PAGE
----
Men are horny dogs who lie to women for sex, and because women are afraid to be alone they sometimes go along with it.
That seems to be the statement of Mayo Simon’s new play “Split” which Aurora Theater opened Thursday in its world premiere at Berkeley’s City Club.
In the set-up of this triangle love story, which runs about 90 minutes without an intermission, a 61-year-old married man flies to Los Angeles to meet his 50-something secret lover because she has announced that she is getting married and ending their affair.
As East Coast college philosophy professor Arthur (Owen Murphy) and West Coast theater grant-writer Clare (Elizabeth Benedict) review their relationship, “Split” appears as though it is going to be about the painful rejection process at the end of a relationship.
Divorced now for 10 years, Clare explains to Arthur that her engagement to a new suitor is her last chance for marriage. So she wants to shift the relationship with Arthur to “friends” status.
As they talk about their history, and deal with Arthur’s hurt and jealously, Arthur slowly tries to insinuate himself back into Clare’s life, and sabotage her new romance.
Appearing from time to time in the course of the story is a third character known as “The Speaker” (Jack Powell).
The Speaker is usually audible only to Arthur. He gives Arthur occasional destructive advice on how to trick Clare, or how to break down her resistance, or how to get sex from her and then abandon her.
The Speaker appears at various times as an airline pilot, a waiter, an airport skycap, a pizza delivery man, and a homeless woman on the beach.
But “Split” ultimately is an unsatisfying experience. The script wanders back and forth over the same repeated territory, circling around the emotional issues, instead of dealing with them. The play feels slow.
After 90 minutes of slogging through their baggage, Arthur and Clare aren’t able to find any new understandings about themselves or their lives in this difficult situation.
Although a climax breakdown scene near the end is one of the play’s more real moments, Arthur and Clare don’t seem to come out of it wiser or changed.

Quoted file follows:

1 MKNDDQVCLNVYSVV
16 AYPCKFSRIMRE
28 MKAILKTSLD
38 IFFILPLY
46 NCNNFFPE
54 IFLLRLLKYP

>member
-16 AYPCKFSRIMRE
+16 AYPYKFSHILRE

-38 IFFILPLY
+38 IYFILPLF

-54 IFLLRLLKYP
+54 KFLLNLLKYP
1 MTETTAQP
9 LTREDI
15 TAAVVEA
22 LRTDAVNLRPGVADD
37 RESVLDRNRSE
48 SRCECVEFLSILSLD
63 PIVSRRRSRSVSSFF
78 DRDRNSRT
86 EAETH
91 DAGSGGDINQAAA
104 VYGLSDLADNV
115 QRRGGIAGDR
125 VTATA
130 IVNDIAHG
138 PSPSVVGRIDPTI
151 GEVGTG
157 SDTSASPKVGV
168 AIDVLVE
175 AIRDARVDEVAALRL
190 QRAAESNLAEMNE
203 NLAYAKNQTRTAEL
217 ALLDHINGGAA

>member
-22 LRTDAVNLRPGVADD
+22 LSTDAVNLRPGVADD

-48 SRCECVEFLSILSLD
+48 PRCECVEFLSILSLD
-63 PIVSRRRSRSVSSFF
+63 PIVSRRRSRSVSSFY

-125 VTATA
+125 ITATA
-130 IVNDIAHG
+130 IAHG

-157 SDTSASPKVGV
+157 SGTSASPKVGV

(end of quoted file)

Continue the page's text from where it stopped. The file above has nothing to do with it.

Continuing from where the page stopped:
Further, the morose, self-pitying Arthur is an unsympathetic character, making it hard for an audience to care about what happens to him.
Arthur is emotionally dishonest from the top of the play, but not in any particularly new or insightful or illuminating way. He comes across as a just sleazy person who is trying to wreck Clare’s life simply out of childish selfishness.
“Split” marks the local directing debut of set designer Loy Arcenas. Arcenas created the wonderful, versatile set earlier this season for American Conservatory Theater’s production of Tom Stoppard’s play about A. E. Housman, “Invention of Love.”
But missing from Arcenas’ production of “Split” is any sense of romantic chemistry or sexual tension between the two lead characters.
It’s hard to feel in their personal chemistry that Arthur and Clare really like each other. And Clare’s late character reversal to sudden solicitousness for Arthur is hard to believe.
Arcenas also designed the set for “Split” – an effective nondescript, abstract, upper-middle-class beige hell, variously serving as an airplane interior, an airport, a restaurant bar, a beach at night, and Clare’s apartment.
Producing new plays is a difficult and risky business, and the Aurora has done it twice this season.
In December, the theater staged the world premiere of Le Clanché Du Rand’s wonderful “Transcendental Wild Oats,” the story of a 19th century Massachusetts utopian commune.
Kudos to the Aurora for being real artists, and for taking risks.
Aurora Theater’s “Split” plays Wednesday through Sunday, through July 2, at the Berkeley City Club, 2315 Durant Ave. For tickets and information, call 510-